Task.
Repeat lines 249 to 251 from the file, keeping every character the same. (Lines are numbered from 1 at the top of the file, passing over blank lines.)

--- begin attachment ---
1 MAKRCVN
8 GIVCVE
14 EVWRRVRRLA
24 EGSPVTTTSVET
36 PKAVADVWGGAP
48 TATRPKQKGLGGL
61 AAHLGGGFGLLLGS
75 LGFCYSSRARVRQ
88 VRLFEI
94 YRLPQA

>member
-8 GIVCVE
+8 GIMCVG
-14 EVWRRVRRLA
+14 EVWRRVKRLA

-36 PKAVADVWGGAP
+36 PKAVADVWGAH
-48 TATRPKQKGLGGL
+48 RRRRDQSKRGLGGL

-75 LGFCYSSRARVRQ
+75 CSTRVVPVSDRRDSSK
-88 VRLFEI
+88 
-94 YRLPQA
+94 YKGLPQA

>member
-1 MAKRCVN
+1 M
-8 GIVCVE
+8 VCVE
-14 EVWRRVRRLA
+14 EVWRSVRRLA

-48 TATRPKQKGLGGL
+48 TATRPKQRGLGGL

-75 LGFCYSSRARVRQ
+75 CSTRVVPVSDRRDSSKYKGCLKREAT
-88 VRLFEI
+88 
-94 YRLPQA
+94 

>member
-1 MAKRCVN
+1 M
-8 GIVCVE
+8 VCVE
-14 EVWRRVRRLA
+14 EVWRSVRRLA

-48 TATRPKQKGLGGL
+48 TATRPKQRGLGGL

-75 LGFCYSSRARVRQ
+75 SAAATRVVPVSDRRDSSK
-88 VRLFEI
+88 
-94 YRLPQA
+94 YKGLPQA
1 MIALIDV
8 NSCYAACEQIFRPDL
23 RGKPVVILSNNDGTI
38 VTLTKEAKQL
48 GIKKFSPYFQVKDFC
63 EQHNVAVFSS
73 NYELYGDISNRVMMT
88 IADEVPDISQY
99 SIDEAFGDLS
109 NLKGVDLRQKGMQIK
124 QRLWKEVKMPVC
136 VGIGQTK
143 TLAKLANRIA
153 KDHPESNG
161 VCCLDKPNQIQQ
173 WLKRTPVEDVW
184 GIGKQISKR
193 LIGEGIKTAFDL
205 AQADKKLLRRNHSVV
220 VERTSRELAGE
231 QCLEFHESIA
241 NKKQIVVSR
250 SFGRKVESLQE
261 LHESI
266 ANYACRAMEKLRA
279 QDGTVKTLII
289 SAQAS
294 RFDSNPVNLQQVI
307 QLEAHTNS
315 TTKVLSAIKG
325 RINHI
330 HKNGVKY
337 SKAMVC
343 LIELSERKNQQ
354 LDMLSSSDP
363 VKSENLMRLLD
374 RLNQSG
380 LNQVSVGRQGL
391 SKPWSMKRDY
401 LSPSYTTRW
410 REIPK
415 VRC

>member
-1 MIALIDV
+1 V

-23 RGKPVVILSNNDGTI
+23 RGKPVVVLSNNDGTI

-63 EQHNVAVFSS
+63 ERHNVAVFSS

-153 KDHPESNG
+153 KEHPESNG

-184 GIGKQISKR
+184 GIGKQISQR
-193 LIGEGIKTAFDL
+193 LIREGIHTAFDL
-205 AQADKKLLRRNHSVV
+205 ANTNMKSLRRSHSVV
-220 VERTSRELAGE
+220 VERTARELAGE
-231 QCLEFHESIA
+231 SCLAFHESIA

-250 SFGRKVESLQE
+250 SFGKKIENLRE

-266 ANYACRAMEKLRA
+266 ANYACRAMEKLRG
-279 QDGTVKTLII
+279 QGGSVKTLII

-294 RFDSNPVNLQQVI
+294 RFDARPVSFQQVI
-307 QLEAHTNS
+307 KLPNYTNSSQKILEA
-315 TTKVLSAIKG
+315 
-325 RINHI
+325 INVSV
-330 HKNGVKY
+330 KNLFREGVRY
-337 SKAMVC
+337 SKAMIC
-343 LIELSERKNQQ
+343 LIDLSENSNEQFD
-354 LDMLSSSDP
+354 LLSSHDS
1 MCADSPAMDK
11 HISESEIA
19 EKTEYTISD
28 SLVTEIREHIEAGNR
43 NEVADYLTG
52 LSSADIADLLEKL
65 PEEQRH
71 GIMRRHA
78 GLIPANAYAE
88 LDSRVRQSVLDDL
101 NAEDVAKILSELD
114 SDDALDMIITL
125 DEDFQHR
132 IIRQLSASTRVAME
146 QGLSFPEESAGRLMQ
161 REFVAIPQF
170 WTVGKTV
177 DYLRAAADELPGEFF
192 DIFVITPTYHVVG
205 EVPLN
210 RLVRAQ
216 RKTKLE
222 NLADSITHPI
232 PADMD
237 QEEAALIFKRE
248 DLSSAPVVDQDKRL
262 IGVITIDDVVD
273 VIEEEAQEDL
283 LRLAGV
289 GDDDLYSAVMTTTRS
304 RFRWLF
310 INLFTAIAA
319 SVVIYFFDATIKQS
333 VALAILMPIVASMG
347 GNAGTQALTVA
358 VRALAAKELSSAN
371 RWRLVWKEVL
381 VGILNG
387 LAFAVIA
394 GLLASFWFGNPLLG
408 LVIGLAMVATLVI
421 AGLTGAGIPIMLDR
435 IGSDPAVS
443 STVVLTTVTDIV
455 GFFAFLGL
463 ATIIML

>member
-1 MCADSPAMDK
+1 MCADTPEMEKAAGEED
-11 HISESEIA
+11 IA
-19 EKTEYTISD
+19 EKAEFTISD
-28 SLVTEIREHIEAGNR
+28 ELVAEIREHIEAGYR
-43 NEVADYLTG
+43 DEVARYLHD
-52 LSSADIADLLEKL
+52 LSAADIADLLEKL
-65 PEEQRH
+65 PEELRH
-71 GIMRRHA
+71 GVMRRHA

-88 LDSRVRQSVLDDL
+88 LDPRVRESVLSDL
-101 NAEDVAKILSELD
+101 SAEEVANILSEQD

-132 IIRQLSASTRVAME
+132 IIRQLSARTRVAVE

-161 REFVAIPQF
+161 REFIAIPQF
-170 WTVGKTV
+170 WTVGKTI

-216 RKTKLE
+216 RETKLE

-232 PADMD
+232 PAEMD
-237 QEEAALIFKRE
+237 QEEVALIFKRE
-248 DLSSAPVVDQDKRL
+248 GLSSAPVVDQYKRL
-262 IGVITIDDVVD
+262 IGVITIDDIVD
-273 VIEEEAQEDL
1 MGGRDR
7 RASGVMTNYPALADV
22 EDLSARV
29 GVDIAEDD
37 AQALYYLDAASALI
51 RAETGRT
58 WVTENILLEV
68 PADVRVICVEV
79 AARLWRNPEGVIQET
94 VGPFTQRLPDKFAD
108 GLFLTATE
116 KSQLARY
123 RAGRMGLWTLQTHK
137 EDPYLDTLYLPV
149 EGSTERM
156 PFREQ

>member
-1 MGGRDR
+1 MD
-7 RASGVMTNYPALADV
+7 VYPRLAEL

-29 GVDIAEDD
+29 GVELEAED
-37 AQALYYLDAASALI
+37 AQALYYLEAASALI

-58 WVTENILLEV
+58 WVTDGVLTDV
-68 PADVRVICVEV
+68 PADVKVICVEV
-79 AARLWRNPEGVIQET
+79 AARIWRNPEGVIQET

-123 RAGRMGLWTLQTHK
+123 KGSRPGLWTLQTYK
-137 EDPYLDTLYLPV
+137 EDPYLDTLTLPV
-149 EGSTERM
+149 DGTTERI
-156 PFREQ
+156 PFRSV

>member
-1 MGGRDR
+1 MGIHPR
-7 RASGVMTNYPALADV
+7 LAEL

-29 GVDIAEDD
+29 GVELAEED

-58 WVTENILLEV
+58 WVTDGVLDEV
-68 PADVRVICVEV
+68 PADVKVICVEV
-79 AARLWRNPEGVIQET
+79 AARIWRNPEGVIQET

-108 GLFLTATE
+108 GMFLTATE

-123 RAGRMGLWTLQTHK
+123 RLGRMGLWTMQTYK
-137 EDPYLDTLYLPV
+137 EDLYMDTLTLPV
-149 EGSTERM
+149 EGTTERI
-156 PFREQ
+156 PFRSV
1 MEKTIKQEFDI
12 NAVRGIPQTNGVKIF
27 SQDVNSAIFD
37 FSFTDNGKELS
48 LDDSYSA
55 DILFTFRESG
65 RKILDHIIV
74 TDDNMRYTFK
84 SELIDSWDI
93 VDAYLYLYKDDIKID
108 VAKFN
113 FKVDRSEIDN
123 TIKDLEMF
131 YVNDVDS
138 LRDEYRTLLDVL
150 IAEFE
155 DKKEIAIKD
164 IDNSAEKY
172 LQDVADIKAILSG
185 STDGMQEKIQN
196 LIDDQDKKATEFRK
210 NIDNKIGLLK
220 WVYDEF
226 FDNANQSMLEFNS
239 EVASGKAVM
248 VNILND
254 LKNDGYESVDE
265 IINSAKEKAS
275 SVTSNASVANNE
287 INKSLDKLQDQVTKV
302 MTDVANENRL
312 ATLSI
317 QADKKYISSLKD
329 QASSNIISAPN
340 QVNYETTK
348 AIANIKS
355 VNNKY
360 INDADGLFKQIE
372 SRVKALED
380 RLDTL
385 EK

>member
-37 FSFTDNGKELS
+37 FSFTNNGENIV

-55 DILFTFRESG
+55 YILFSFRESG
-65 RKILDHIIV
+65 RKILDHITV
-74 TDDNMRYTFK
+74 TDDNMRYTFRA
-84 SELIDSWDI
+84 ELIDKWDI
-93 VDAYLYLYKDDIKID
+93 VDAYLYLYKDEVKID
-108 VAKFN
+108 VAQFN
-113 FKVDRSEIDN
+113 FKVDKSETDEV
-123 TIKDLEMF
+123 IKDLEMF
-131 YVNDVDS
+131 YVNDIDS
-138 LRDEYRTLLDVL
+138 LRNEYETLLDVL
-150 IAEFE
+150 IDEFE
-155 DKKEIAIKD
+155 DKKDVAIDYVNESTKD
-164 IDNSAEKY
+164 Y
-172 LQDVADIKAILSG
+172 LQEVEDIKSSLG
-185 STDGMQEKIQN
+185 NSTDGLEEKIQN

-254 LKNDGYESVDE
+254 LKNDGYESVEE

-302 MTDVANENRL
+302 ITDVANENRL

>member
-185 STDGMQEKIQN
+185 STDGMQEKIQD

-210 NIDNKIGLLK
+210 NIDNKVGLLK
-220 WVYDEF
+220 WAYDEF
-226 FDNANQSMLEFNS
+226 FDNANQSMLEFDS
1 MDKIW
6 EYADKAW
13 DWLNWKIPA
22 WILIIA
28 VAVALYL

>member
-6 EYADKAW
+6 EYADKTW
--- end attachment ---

+58 WVTDGVLTDV
-68 PADVRVICVEV
+68 PADVKVICVEV